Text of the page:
means for timing a sequence of stages of the flow rate measurement after the polymer has been received in the test cavity, the piston rod has been transferred to the test cavity, the test weight has been transferred to the piston rod and whereby the test weight acting on the piston rod causes the piston rod to move downwardly through the test cavity and to extrude the polymer through the extrusion die;
means for calculating the flow rate of the thermoplastic from the timed sequence of stages;
means for cleaning the test cavity said means for cleaning the test cavity attached to said table; and
means for cleaning the piston rod said means for cleaning the piston rod attached to said table.
2. The apparatus of claim 1 wherein said means for timing the sequence of stages of the flow rate measurement includes means to measure the diameter of the polymer extrudate.
3. The apparatus of claim 1 wherein said means for receiving polymer includes a carrier having a plurality of receptacles for receiving a plurality of samples of polymer to be tested.
4. The apparatus of claim 3 wherein said receptacles for receiving samples of polymer to be tested comprise a plurality of sleeve/die inserts each comprising an upper sleeve portion for receiving a polymer sample and a lower die portion which has a throughbore extending therethrough which is of smaller diameter than the diameter of the inside of the sleeve where the polymer sample is received and which is coaxial with the upper sleeve portion, said sleeve/die insert being receivable in the heating block and defining both said means for receiving polymer and said test cavity.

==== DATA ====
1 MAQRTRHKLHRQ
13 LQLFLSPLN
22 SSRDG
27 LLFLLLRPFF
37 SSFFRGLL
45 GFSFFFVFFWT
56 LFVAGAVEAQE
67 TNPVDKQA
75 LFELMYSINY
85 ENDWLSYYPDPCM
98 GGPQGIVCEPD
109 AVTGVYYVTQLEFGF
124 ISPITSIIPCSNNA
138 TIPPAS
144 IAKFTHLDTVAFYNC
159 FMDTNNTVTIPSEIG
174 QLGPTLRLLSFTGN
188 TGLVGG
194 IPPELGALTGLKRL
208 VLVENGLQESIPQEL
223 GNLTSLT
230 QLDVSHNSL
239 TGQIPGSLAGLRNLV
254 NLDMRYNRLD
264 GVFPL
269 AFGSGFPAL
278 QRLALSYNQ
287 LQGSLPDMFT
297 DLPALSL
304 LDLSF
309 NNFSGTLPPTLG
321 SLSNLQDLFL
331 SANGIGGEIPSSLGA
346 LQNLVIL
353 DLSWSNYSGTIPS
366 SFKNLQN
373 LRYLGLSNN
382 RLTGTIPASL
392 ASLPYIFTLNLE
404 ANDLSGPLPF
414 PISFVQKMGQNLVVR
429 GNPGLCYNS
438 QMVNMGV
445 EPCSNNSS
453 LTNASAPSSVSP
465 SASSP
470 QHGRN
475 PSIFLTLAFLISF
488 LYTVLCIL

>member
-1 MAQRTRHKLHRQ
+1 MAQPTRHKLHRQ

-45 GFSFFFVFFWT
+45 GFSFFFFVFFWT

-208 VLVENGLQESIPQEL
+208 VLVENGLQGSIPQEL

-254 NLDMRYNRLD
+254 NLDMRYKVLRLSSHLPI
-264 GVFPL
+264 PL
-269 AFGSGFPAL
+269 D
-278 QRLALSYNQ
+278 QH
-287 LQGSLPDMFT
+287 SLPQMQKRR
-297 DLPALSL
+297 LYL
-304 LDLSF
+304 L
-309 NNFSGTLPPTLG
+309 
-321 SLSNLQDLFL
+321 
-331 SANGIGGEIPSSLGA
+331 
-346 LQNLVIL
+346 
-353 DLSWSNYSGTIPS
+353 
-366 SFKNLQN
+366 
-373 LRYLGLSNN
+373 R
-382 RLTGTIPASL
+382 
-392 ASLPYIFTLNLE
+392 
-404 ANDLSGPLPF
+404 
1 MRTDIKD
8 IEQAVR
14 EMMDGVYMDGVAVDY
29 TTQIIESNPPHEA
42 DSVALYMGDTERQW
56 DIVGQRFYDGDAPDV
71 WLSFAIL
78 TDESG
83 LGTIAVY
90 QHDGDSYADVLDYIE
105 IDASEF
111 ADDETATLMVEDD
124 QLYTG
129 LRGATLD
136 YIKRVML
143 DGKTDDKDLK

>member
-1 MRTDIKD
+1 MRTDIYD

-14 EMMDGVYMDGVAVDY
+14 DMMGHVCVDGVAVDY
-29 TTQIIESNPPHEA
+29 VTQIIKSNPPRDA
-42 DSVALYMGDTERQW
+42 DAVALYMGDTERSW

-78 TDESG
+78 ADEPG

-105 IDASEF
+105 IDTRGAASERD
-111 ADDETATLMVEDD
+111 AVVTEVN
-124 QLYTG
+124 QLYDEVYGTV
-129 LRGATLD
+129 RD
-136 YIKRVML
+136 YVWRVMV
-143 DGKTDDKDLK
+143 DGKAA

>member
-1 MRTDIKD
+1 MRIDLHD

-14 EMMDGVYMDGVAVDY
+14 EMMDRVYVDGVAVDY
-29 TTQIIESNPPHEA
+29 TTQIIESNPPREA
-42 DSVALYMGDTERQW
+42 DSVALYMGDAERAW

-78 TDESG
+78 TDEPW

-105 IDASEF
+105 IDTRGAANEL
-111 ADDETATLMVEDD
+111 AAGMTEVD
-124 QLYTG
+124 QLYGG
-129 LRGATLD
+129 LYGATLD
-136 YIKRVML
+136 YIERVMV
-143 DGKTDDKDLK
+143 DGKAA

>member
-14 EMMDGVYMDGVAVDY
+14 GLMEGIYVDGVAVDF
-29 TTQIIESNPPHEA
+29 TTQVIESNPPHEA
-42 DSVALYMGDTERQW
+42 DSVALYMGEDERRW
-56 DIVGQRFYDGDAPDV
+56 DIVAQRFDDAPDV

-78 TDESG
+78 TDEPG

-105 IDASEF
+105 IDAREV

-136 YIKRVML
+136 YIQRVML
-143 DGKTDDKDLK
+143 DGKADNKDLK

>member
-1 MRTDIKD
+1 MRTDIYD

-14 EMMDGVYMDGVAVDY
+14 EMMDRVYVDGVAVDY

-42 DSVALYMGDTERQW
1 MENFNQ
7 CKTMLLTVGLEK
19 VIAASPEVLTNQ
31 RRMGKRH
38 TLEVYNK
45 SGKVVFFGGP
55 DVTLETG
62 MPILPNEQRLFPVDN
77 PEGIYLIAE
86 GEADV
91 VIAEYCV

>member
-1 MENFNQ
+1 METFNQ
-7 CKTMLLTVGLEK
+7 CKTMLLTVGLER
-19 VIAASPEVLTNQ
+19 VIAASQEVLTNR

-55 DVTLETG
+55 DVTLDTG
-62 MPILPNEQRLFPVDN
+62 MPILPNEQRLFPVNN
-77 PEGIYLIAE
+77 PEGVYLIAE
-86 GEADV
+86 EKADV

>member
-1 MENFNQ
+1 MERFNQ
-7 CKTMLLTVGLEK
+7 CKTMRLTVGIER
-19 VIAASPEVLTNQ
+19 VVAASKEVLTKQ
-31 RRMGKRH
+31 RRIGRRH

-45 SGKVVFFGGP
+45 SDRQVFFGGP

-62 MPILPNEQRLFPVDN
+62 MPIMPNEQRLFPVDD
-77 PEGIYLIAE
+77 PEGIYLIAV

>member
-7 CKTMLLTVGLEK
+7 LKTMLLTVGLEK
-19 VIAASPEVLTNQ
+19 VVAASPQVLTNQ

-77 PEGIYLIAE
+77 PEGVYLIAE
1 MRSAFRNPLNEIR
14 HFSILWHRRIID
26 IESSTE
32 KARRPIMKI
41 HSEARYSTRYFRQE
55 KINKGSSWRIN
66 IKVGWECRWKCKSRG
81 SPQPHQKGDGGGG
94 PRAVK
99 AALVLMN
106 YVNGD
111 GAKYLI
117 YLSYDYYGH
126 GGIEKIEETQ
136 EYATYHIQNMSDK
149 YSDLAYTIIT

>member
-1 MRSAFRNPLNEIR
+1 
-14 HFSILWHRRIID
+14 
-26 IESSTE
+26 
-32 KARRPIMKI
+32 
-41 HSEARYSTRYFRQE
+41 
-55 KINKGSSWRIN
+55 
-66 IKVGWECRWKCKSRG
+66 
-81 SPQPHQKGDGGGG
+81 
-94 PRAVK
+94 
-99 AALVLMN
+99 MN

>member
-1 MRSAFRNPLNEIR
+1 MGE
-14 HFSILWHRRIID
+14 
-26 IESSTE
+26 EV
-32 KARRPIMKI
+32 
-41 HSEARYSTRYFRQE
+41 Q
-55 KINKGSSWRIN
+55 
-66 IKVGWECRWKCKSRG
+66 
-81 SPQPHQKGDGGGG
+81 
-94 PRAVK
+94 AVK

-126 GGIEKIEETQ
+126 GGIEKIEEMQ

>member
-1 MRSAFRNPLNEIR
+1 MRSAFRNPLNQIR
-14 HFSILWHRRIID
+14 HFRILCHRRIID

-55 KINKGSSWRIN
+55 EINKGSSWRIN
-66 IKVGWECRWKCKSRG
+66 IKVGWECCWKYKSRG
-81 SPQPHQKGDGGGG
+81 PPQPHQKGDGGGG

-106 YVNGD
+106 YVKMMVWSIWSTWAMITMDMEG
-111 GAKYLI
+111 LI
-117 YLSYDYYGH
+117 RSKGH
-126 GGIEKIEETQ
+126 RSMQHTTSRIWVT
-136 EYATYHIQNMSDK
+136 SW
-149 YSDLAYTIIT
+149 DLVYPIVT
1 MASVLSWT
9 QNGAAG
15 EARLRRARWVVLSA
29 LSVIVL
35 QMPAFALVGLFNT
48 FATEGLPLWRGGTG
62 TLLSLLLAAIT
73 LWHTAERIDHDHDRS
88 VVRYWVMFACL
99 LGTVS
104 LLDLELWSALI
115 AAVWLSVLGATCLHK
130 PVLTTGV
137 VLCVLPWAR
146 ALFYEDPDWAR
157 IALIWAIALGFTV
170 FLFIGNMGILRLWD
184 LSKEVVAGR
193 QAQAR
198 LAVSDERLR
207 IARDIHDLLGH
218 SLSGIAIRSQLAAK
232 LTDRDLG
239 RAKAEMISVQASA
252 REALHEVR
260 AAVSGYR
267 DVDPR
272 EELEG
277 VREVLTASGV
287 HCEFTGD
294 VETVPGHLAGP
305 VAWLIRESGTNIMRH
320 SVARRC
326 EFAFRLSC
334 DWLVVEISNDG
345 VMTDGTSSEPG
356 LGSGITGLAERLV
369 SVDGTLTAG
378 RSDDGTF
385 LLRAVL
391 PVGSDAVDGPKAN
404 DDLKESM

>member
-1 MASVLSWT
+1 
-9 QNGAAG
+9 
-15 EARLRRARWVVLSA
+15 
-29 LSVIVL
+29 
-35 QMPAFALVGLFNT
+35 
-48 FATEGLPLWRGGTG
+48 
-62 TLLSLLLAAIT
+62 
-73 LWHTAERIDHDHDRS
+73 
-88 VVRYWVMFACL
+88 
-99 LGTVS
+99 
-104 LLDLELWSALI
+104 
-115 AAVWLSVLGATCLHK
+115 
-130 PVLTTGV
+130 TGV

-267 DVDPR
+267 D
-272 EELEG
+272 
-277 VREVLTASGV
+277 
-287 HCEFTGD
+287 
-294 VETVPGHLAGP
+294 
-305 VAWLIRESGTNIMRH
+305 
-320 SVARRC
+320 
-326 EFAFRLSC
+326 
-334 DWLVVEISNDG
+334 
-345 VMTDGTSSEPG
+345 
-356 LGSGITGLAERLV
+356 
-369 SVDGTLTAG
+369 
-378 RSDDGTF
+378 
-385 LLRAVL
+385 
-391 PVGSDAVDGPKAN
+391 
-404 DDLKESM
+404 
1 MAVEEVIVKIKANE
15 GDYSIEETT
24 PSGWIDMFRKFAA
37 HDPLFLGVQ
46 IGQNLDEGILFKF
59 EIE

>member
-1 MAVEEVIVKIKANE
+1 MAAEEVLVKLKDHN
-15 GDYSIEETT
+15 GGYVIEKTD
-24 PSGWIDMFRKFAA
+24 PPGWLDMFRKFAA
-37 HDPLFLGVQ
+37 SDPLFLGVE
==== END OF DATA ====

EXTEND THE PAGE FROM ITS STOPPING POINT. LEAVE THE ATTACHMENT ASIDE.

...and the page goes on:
5. The apparatus of claim 4 wherein said means for transferring polymer from said polymer receiving means into said test cavity includes moving means for moving the sleeve/die insert into said test cavity.
6. The apparatus of claim 5 wherein said means for cleaning said test cavity includes a cleaning block having a cleaning cavity, and said moving means for moving said sleeve/die insert into said heating block is operable to move said sleeve/die insert from said heating block into said cleaning cavity.
7. The apparatus of claim 6 wherein said means for cleaning said test cavity includes a cleaning rod, means for positioning a patch of cleaning material over said sleeve/die insert, and means for moving said cleaning rod down and then up carrying with said means for moving said cleaning rod the patch of cleaning material in and out of the sleeve portion of said sleeve/die insert.